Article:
After Arsenal’s routine 2-0 win over Hull in midweek, most of the talk was about how Nicklas Bendtner working his way back into form would hugely ease the pressure on Olivier Giroud. Arsène Wenger’s rotation worked perfectly, and Giroud may not be required to play every game this year after all. However, what went more unnoticed was the performance of Mathieu Flamini, and how helpful it is to Wenger to be able to bring him in for any game.
Much has been made of Giroud needing to avoid injury and a loss of form all season if he was to be Arsenal’s only reliable striker, but for a while now, Arsenal have only had one reliable defensive midfielder, and Mikel Arteta has had to shoulder the burden of screening the defence on his own at points. Playing every game seemed fine for Arteta during most of his Arsenal career, but at some point last season, it became obvious that his legs couldn’t handle playing 50 games a season – especially in such a hard-working role.
Arteta was frequently outrun by players younger than himself, and once a player skipped past him, it was rare that he caught up with them. This exposed Arsenal at times, and it seemed as if his time as Arsenal’s Mr Reliable was at the beginning of the end. Arsène Wenger seemed to think so too, if his targeting of Luiz Gustavo was anything to go by. However, he missed out on the Brazilian, and ended up bringing in Flamini on a free transfer.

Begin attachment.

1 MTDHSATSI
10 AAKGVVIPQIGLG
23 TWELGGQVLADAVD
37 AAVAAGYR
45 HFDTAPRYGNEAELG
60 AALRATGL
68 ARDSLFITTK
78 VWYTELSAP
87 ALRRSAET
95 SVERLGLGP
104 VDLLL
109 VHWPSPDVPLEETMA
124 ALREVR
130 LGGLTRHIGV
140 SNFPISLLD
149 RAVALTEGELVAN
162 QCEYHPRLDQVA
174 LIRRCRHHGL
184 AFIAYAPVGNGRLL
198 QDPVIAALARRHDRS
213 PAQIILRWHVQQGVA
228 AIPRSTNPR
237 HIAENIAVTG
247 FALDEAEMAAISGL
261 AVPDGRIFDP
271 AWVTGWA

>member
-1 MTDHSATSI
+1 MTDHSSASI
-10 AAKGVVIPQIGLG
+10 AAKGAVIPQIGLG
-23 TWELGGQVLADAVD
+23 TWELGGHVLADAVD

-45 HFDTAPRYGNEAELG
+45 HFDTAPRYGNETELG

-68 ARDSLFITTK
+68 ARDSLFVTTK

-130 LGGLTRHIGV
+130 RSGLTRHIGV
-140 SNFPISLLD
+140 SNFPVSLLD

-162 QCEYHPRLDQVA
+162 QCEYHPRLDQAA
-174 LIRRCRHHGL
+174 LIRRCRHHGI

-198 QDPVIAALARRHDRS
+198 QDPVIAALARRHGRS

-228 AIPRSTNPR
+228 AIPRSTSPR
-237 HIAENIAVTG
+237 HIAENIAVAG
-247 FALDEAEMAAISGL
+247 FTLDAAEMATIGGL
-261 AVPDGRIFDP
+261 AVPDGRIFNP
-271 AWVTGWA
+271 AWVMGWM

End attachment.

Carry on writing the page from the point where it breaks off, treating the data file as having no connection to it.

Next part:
Most were adamant that he should only be emergency cover at full back and midfield. Yet few could have foreseen how important his role would become – not only to the team when he’s on the pitch, as his leadership and fighting qualities are of course important, but also to the squad. Flamini’s availability allows Wenger to be able to rotate freely between him and Arteta, depending on who is fitter, in form and more suited to the opposition.
This has brought out the best not only in Flamini, who was immaculate against Hull, but also Arteta. Now that the 31-year-old is not expected to play in every game, he can fully recover from each exertion and be fit to play whenever he is called into action. The energy and industry that Arteta gave Arsenal at his best a year or two ago is now present once again, and he is a vital part of what keeps them ticking, keeping the ball moving and providing a crucial link between defence and attack.
It is interesting that he plays this role at Arsenal, with the Gunners set to face the side with which Arteta made his name in English football. At Everton, Arteta was a more advanced playmaker, also the conductor of the side, but in a more obviously influential way. Goals and assists regularly came from him, while now at Arsenal, most of goals come from calmly-converted penalties. His role is much more conservative – arguably the same role that Gareth Barry now plays for Everton, funnily enough.
Either way, whether playing in an advanced midfield position like at Everton or as a deep-lying all-rounder as at Arsenal, reliability has been a consistent facet of Arteta’s career. He is reinvigorated now that he has Flamini to share the workload over the season, and is ready to show Roberto Martinez’ new, adventurous Everton side what they’re missing.